What is your job title?
I am Dr Viddy Peesapati, and I am a Research Fellow in High Voltage, in the School of Electrical and Electronics Engineering at the University of Manchester. My work involves around making sure our electrical network works reliably. So, I work with electrical companies in making sure equipment working at hundreds of thousands of volts, does not break down.
Describe your journey into STEM.
I always wanted to be an engineer, as far as I can remember. I felt I could repair anything in the house, when it broke. I couldn’t, but it motivated me do try harder and pick engineering.
The truth is, I did not know if I wanted to become an Electrical and Electronics Engineer though (I was 16, there was a lot I didn’t know about). It was a hard choice to make, as I was torn between Mechanical and Electrical Engineering. I chose Electrical Engineering, as I was confident there were good future and career options. Looking back, I did the right thing by choosing Electrical and Electronics and I do not think I would want to be anything else now. I love my work today, and I look forward to coming to work every day. I think this is the biggest win I could get from my Degree.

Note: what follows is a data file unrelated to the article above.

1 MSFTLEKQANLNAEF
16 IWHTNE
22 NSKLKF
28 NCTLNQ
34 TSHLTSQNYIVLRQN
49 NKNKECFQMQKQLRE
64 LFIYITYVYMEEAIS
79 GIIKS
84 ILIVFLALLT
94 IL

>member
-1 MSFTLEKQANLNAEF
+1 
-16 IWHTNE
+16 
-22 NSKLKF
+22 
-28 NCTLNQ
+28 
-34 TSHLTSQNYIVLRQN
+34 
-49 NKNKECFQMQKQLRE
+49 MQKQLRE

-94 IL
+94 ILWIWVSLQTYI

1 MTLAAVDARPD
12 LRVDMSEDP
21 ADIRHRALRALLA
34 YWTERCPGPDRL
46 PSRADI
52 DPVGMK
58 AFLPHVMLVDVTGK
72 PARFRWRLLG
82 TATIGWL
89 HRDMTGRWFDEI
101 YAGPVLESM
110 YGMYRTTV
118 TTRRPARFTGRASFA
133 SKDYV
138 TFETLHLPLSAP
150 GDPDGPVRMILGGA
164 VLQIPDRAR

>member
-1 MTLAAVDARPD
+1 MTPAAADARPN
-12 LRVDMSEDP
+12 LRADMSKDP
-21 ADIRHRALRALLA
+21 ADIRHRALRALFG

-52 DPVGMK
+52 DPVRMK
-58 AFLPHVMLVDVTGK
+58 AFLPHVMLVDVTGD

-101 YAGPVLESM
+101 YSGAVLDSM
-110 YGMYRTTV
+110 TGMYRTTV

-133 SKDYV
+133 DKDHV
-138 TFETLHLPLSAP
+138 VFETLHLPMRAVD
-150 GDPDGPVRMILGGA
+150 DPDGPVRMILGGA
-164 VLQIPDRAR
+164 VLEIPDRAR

What is a STEM-related question or challenge you would love to solve one day?
The STEM related question I would like to tackle is how do we attract more people into Science and Engineering? These areas have both attractive career and future prospects. But in spite of this, we do not have enough STEM graduates! As an engineer myself, I see the need for more science engineering graduates to tackle future energy, climate and technology challenges.
Why do you think the Great Science Share for Schools is important?
I would have loved to see an initiative like Great Science Share for Schools when I was at school! I always thought Mathematics and Physics were so hard and I wouldn’t be able to do engineering. This was not right, but I lacked the information needed to make that decision. I think initiatives like this will help break the stigma towards Science and Engineering. I had to work hard in some subjects, but that would have been the case in any degree! Science and Engineering is about being able to do things, creative and analytical thinking, and more than just physics and mathematics.
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